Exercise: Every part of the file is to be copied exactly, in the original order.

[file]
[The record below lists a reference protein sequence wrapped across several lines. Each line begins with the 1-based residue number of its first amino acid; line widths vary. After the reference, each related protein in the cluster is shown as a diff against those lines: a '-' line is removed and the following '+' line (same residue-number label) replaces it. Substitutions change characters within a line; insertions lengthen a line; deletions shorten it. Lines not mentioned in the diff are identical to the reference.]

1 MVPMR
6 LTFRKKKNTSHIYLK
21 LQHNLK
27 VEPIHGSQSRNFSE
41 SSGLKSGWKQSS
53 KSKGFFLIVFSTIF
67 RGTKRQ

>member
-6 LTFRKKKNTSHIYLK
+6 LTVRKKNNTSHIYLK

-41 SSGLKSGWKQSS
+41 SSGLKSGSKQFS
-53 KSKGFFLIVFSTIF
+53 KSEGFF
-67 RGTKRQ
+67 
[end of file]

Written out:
[The record below lists a reference protein sequence wrapped across several lines. Each line begins with the 1-based residue number of its first amino acid; line widths vary. After the reference, each related protein in the cluster is shown as a diff against those lines: a '-' line is removed and the following '+' line (same residue-number label) replaces it. Substitutions change characters within a line; insertions lengthen a line; deletions shorten it. Lines not mentioned in the diff are identical to the reference.]

1 MVPMR
6 LTFRKKKNTSHIYLK
21 LQHNLK
27 VEPIHGSQSRNFSE
41 SSGLKSGWKQSS
53 KSKGFFLIVFSTIF
67 RGTKRQ

>member
-6 LTFRKKKNTSHIYLK
+6 LTVRKKNNTSHIYLK

-41 SSGLKSGWKQSS
+41 SSGLKSGSKQFS
-53 KSKGFFLIVFSTIF
+53 KSEGFF
-67 RGTKRQ
+67 